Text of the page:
The intricacies of these new stock programs, coupled with more complex insider trading rules and a changing tax environment, make understanding basic individual planning relative to stock options that much more critical. In planning with stock options, there are three principal choices available to the option holder:

* Exercise the option and sell the shares.

* Exercise the option and hold the shares.

* Defer exercise of the option.

At year-end 1992, a great many executives chose the first strategy, on the expectation that individual income tax rates would increase and corporate tax deductibility would be limited. The flurry of exercise and sell activity was also brought on by the change in insider trading rules that allows senior executives to exercise and sell with no risk of market fluctuation.

Under the change, CEOs and other insiders can exercise and sell stock options without incurring insider liability, as long as the sale date is at least six months after the option grant date. This SEC requirement has virtually eliminated the need for stock appreciation rights--and their inherent accounting costs. "Cashless" exercise programs can be established to allow executives to take immediate profit in company stock options without putting up any of their capital.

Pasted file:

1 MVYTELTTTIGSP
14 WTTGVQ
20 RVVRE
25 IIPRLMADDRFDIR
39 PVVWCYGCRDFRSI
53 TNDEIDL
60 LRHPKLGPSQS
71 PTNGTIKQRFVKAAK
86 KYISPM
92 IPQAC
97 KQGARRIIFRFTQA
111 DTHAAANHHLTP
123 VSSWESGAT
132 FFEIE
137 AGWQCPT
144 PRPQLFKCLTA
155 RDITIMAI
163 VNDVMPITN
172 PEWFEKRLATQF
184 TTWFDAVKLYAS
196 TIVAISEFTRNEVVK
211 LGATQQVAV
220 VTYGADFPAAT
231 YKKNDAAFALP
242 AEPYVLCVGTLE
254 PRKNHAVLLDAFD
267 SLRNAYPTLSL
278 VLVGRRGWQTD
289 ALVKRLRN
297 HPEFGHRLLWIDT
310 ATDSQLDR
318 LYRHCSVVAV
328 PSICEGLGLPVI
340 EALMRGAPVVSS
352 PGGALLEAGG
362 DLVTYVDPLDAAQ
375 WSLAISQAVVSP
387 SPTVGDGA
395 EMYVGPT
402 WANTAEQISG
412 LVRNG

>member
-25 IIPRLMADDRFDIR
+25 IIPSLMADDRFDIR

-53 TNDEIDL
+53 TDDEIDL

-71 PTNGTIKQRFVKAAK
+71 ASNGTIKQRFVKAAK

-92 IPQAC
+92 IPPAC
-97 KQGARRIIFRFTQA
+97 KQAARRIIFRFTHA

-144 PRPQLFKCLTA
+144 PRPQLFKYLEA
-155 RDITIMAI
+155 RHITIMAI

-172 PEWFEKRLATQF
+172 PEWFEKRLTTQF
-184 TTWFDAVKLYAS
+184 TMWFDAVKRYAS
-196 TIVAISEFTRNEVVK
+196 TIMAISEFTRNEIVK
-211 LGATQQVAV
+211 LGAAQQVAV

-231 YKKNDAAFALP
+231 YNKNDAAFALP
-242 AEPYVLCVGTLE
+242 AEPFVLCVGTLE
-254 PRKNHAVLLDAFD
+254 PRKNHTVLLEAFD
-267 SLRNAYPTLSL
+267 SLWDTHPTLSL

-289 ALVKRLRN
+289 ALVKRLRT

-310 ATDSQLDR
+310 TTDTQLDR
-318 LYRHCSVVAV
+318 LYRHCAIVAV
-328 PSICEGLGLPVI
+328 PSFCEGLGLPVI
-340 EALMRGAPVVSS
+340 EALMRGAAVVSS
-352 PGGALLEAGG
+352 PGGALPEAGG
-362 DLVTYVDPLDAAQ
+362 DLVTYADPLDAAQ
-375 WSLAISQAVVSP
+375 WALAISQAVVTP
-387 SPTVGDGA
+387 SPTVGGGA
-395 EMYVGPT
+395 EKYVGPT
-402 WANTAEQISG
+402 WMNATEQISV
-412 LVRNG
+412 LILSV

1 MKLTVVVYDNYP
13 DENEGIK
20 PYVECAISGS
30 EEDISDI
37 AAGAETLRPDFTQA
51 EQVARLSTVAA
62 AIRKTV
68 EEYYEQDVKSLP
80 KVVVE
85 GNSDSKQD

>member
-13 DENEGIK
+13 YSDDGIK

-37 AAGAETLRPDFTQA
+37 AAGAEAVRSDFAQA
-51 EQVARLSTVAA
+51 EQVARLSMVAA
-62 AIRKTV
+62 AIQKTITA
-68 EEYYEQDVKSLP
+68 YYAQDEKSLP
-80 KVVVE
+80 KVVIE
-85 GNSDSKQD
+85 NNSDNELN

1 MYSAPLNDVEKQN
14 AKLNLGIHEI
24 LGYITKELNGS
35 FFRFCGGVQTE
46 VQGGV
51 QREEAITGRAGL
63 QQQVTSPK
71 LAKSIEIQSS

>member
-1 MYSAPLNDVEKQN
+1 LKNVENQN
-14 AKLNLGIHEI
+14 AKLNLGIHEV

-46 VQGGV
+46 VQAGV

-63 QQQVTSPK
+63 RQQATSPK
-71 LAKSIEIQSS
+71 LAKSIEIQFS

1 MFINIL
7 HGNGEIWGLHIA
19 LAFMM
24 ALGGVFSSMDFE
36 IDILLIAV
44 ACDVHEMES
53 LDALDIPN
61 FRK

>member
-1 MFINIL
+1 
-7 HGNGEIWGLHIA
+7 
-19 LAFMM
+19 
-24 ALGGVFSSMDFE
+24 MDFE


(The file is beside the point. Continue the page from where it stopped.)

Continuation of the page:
Absent uncontrollable variables such as stock market activity and tax rates, CEOs and other insiders often emphasize the second and third strategies listed above. The overriding financial planning issue in either of these two approaches is the risk of holding too great a percentage of company stock in their investment portfolios. While such weighting is exactly what shareholders look for, executives can manage this exposure and still meet shareholder objectives.